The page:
Since the Zimmerman verdict was announced a few weeks ago, there has been a lot of talk about race that has taken place. Many people, black and white alike, are up in arms about the results of the trial because they feel like race played a major role throughout this case starting with Trayvon’s unfortunate death. Yet for other people, this is all that Trayvon’s death was – unfortunate. It was not the result of racism or any other form of systemic oppression, but something that could have easily happened to any person wearing a hoodie and walking slowly on a rainy night.
For others, Trayvon’s death is evidence that we live in a sinful, evil society. Such persons argue that sin is the root of the problem and not race to which I wholeheartedly agree. Ever since Adam and Eve chased after their own lusts instead of staying committed to God, sin has destroyed us and is the root cause of every societal problem that we face. It is the reason why we steal and kill. It is the reason why we cower in fear over those who do not look like us or share our worldview. It is the reason why a jury would allow a man who took the life of another to walk away completely free. As much as we try to deny it, sin is our master and controls every move we make (Romans 6).
That being said, while sin is the culprit of this whole thing, race is a symptom of the sin. Though it is not the cause, we would be naïve to say that it doesn’t exist and that it doesn’t wreak havoc in our communities. We have to remember that race was created as a means to keep Native Americans and African Americans in their place during the days of slavery in the United States, and used as a means to justify their mistreatment. Those who made up this ridiculous construct proposed that people of certain races were less than human, and because they were not fully human, it was ok to enslave them, colonize them, rape them and even kill them.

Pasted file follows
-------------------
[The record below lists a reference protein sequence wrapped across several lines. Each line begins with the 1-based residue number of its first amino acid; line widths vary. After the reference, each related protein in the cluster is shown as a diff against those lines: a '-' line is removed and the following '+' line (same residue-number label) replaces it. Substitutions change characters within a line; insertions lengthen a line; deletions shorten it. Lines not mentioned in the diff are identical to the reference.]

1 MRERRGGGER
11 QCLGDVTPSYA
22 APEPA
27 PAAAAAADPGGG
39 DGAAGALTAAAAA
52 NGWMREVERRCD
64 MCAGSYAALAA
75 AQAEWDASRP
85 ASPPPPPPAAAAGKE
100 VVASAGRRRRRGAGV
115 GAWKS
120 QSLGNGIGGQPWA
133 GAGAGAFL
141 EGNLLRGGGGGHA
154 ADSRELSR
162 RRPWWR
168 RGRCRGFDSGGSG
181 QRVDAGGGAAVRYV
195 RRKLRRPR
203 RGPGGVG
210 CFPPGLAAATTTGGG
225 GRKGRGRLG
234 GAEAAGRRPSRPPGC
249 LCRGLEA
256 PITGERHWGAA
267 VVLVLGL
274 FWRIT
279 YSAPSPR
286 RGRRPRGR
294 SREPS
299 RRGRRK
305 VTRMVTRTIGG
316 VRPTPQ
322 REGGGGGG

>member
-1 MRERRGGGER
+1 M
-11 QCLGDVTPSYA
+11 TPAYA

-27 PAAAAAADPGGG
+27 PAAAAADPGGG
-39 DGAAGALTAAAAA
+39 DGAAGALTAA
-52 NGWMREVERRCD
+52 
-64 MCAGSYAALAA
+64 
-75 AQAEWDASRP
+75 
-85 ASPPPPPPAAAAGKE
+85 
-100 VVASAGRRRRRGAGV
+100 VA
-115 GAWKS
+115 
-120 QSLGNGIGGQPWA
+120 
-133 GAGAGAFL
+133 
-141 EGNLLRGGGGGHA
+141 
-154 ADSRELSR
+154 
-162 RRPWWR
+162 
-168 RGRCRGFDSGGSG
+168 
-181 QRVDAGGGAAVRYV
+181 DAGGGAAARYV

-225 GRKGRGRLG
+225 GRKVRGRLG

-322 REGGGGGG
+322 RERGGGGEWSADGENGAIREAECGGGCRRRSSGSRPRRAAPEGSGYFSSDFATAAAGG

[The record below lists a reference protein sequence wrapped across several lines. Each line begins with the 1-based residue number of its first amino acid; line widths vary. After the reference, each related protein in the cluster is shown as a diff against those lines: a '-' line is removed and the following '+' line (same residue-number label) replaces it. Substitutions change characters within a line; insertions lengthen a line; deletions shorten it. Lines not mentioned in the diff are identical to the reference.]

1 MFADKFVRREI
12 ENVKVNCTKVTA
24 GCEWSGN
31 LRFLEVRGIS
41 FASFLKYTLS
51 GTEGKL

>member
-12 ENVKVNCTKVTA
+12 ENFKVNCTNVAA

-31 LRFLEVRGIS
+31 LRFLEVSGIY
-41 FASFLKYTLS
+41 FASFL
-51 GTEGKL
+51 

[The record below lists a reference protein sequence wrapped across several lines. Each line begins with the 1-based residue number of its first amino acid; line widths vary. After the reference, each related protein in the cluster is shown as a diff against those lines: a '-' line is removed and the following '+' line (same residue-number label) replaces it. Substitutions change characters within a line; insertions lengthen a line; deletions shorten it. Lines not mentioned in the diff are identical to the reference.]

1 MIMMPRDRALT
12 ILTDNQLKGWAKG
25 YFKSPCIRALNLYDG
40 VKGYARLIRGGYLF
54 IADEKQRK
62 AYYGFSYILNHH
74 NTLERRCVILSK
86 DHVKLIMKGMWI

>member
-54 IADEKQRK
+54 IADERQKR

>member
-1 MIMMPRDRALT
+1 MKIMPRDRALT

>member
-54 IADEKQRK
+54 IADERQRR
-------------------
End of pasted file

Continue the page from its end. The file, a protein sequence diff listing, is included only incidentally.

Although race was created hundreds of years ago, these ideals continue to be deeply embedded in our society. Our homes, schools, hospitals, neighborhoods, governments, and yes even churches function in response to this demonic construct that was put in place years ago. All we have to do is look around the U.S. and we will see it alive and at work.
But that is not to say that it cannot be overcome. Indeed, it can be. All sin, because of the blood that Christ shed on the cross, can and will be dealt with. Although a lot of damage has been done, we can have victory in this area because of the victory that Christ accomplished in His reconciling us back to God first and foremost, and subsequently to one another. Out of our relationship with Him, we are called to be ambassadors of reconciliation, which means that we as believers have a responsibility to bring people together across racial, gender, sexual, socioeconomic, and political lines (2 Corinthians 5.17 – 20). But it will take prayer – a whole lot of prayer – and a fair amount of intentionality to overturn these concepts and feelings in people’s hearts and throughout society. We have to have open conversations, repent, offer forgiveness and go the extra mile to get to the bottom of this evil.
Race won’t go away simply because we deny it or say that it does not exist. Though I wish it were that easy, we cannot be ignorant of the enemy’s devices. Race, like every other sin, cannot be ignored; it must be dealt with head-on! Until we take intentional steps to confront it, it will continue to divide and conquer our communities.
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